Colorado AG joins lawsuit over 3-D-printed firearms

DENVER —  Colorado attorney general Cynthia Coffman Monday joined 18 other states and the District of Columbia in a lawsuit against the federal government over the U.S. State Department’s settlement of a case involving 3-D-printed firearms.

Coffman previously joined 20 other attorneys general in sending a letter to U.S. Secretary of State Mike Pompeo and U.S. Attorney General Jeff Sessions urging them to withdraw from the settlement and “allow for a full and fair consideration of any proposed rules during formal rulemaking proceedings.”

“I am a strong believer in the constitutional rights protected under the First and Second Amendments. But this proposed settlement would allow unfettered access to firearms blueprints, which could be used to create working, deadly weapons by those who wish to cause great harm, including criminals and terrorists,” Coffman said in a prepared statement. “Because 3D printed firearms have few metal parts, can be acquired without a background check, and are virtually untraceable, printable firearms pose a unique security risk.”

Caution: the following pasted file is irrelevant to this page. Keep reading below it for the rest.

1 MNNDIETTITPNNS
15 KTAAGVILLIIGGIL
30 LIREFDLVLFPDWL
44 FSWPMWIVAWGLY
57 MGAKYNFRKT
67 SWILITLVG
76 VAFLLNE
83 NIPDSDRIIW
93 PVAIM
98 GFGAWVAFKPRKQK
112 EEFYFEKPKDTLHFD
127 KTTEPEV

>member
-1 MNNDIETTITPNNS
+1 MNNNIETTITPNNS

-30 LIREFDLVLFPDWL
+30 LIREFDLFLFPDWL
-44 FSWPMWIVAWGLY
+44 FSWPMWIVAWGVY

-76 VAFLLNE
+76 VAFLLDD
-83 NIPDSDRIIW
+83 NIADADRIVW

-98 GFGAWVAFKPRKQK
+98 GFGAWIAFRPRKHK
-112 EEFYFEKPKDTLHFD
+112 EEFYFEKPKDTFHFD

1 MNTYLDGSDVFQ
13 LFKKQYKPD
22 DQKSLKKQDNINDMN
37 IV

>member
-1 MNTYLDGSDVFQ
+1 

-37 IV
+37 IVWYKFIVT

Coffman said modification of the U.S. Munitions List, published by the Directorate of Defense Trade Controls within the State Department, “will undermine Colorado’s efforts to ensure that those ineligible to possess firearms under state law are not able to obtain them by printing them from the internet.  Rather than purchasing a firearm from a dealer or private individual, which transfer would generally require a background check, an individual ineligible to legally possess a firearm could simply access a 3D printer, download the plans, and manufacture an untraceable firearm at home within a matter of hours. This safety risk is of particular concern to Colorado, in light of the history of tragic mass shootings in the state, including six shootings that have taken place on school grounds.”

Other states that have joined the lawsuit include California, Connecticut, Delaware, Hawaii, Iowa, Illinois, Maryland, Massachusetts, Minnesota, New Jersey, New York, North Carolina, Oregon, Pennsylvania, Rhode Island, Vermont, Virginia, Washington, and the District of Columbia.

A copy of the complaint can be found here.